January 13, 2009
I am just back from my long winter’s nap; the Lent Term at LSE started yesterday and though I’ve been back working for a while, it feels more real now that fellow academics are back on the hall and students are on campus rushing to lecture. And so, with the start of term comes my re-commitment to blogging. Counter-intuitively, it is easier to post to the blog during term time because though I have more to do, I am more in touch with the goings on of the world.
Before we get back to the hard work of explaining globalisation, I thought that I would share 10 random tid-bits of information I picked up this holiday season. Here they are, in no particular order:
1) The per kilo value of ostrich feathers was almost as much as diamonds at the height of the ostrich feather boom in the 1880s.
2) The word credit comes from the Latin “to believe.” Trust is part of the credit system! I should have known this since the Italian word “to believe” is credere. But I never put the two together (blame the lack of Latin training in the American school system).
3) The price of gasoline in Texas is again ridiculously low: $1.69 a gallon in Austin a month ago.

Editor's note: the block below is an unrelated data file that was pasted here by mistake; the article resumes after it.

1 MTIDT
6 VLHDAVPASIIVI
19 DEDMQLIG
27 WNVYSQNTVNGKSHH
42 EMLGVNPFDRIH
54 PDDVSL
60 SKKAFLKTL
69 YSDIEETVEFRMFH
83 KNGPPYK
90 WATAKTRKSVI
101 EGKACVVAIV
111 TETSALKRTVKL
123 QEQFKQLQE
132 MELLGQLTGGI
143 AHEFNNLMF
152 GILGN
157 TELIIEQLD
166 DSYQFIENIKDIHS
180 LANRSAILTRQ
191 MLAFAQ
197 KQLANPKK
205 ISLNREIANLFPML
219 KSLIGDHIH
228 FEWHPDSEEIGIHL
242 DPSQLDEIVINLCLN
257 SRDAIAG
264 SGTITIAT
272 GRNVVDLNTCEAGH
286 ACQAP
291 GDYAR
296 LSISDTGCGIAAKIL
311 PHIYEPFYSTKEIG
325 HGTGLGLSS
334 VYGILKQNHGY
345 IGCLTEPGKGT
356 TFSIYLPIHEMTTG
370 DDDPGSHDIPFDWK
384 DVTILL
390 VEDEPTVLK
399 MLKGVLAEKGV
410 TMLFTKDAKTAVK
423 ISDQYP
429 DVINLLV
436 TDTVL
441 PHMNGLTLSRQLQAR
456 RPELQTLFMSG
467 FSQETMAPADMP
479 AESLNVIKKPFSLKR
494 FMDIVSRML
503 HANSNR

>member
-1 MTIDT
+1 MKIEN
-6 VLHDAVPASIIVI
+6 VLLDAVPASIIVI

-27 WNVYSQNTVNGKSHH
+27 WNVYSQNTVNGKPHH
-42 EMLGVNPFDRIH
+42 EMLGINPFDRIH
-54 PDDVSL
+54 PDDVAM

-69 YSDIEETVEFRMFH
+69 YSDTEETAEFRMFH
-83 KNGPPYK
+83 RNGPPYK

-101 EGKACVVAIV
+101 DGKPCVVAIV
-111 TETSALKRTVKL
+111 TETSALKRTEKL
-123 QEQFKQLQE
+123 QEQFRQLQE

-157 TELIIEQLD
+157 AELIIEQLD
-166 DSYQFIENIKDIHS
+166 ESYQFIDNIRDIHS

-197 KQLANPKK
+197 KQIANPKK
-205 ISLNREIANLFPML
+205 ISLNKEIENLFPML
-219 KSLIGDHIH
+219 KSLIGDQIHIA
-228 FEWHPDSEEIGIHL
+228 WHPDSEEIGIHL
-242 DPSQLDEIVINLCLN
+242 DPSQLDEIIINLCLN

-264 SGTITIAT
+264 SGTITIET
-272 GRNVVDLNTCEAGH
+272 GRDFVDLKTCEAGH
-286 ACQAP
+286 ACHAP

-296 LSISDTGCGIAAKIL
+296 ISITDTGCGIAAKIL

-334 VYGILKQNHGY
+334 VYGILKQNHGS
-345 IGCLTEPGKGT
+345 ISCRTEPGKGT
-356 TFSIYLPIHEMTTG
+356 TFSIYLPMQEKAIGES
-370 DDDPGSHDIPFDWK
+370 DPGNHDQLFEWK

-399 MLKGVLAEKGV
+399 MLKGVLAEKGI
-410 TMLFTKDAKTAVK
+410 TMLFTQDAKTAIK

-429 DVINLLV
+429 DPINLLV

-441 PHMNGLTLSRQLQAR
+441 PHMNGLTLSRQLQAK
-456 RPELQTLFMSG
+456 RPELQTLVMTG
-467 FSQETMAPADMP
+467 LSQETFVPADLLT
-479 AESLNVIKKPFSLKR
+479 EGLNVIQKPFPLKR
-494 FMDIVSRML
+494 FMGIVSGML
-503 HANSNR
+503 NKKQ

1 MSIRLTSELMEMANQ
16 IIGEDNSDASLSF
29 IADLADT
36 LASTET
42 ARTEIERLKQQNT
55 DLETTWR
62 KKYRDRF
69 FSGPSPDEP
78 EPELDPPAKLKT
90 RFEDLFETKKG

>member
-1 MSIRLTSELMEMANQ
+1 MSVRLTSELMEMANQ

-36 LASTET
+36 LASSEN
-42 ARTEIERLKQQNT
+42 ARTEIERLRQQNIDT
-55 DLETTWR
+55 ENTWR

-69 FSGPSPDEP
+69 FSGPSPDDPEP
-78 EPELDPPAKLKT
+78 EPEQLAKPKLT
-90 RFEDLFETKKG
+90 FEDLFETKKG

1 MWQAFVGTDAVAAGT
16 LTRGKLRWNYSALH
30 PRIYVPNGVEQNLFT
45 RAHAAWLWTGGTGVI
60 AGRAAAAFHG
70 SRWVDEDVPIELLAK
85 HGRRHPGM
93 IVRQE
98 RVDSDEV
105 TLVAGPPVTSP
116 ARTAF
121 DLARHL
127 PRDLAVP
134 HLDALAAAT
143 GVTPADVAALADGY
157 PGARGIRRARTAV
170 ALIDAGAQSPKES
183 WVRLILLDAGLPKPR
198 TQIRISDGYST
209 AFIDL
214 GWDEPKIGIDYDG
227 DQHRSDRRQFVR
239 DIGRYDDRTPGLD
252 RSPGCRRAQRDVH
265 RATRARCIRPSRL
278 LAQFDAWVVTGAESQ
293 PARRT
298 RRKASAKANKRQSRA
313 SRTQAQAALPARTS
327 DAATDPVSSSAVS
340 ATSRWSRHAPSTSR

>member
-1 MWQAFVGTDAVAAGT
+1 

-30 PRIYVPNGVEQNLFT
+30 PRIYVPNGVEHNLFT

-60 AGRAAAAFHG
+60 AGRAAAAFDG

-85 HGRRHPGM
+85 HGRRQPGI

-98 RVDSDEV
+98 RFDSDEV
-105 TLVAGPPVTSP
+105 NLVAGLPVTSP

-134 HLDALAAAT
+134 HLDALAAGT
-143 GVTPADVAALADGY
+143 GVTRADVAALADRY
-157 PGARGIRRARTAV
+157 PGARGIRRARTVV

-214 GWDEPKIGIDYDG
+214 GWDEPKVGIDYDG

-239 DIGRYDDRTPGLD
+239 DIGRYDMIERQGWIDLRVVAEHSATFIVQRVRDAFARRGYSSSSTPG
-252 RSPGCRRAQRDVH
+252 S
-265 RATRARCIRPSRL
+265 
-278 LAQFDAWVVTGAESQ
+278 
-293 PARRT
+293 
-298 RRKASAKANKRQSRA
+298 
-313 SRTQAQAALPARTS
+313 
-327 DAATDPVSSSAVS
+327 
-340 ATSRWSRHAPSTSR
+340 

4) Among the people that lived on my hall at Stanford, one has become a famous singer, one a professor of medicine at Harvard University and one will work in the Obama administration.
5) A cutting board was a suprisingly popular item with the under 25 age group in our family Christmas gift exchange.
6) 330,000 people applied to work for the Obama administration using the incoming administrations’ online application system on change.gov. Only 44,000 applied to work for Bush in 2000. I’m sure that the above-mentioned Stanford friend did not get his job this way.
7) Polyester these days looks incredibly like cotton.
8) In the Whitbread literary awards (now called the Costa Book Awards thanks to the London coffee shop’s sponsorship), the “best book of the year” is awarded in five categories: first novel, novel, poetry, biography and children’s book. An overall book of the year is then chosen from the five. A children’s book has never won.
10) President Jimmy Carter is short.